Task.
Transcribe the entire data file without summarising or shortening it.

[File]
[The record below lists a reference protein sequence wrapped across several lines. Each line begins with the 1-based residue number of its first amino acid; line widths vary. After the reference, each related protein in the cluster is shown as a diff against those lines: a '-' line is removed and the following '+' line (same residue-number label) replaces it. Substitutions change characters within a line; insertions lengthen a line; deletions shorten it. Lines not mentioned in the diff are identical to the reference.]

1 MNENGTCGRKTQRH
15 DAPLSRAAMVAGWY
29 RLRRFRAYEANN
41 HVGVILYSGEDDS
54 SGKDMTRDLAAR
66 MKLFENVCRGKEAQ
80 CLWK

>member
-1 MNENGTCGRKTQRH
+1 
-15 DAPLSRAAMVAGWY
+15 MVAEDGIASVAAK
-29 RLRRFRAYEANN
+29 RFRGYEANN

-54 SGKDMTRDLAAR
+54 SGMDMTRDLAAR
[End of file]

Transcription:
[The record below lists a reference protein sequence wrapped across several lines. Each line begins with the 1-based residue number of its first amino acid; line widths vary. After the reference, each related protein in the cluster is shown as a diff against those lines: a '-' line is removed and the following '+' line (same residue-number label) replaces it. Substitutions change characters within a line; insertions lengthen a line; deletions shorten it. Lines not mentioned in the diff are identical to the reference.]

1 MNENGTCGRKTQRH
15 DAPLSRAAMVAGWY
29 RLRRFRAYEANN
41 HVGVILYSGEDDS
54 SGKDMTRDLAAR
66 MKLFENVCRGKEAQ
80 CLWK

>member
-1 MNENGTCGRKTQRH
+1 
-15 DAPLSRAAMVAGWY
+15 MVAEDGIASVAAK
-29 RLRRFRAYEANN
+29 RFRGYEANN

-54 SGKDMTRDLAAR
+54 SGMDMTRDLAAR